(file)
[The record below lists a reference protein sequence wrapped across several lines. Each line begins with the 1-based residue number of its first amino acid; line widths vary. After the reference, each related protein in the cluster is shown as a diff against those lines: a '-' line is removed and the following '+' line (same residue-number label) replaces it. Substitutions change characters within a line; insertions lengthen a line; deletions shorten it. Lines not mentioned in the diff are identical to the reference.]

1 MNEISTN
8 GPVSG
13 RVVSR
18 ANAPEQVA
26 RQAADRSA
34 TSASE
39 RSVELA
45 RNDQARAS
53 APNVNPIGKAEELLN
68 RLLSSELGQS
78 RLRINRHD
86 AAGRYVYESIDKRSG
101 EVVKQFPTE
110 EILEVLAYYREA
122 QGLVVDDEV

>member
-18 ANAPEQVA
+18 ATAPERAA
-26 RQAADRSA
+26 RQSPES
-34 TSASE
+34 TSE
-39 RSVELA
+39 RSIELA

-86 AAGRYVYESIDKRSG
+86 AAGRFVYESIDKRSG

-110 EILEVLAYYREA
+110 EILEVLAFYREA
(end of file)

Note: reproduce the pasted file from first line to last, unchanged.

[The record below lists a reference protein sequence wrapped across several lines. Each line begins with the 1-based residue number of its first amino acid; line widths vary. After the reference, each related protein in the cluster is shown as a diff against those lines: a '-' line is removed and the following '+' line (same residue-number label) replaces it. Substitutions change characters within a line; insertions lengthen a line; deletions shorten it. Lines not mentioned in the diff are identical to the reference.]

1 MNEISTN
8 GPVSG
13 RVVSR
18 ANAPEQVA
26 RQAADRSA
34 TSASE
39 RSVELA
45 RNDQARAS
53 APNVNPIGKAEELLN
68 RLLSSELGQS
78 RLRINRHD
86 AAGRYVYESIDKRSG
101 EVVKQFPTE
110 EILEVLAYYREA
122 QGLVVDDEV

>member
-18 ANAPEQVA
+18 ATAPERAA
-26 RQAADRSA
+26 RQSPES
-34 TSASE
+34 TSE
-39 RSVELA
+39 RSIELA

-86 AAGRYVYESIDKRSG
+86 AAGRFVYESIDKRSG

-110 EILEVLAYYREA
+110 EILEVLAFYREA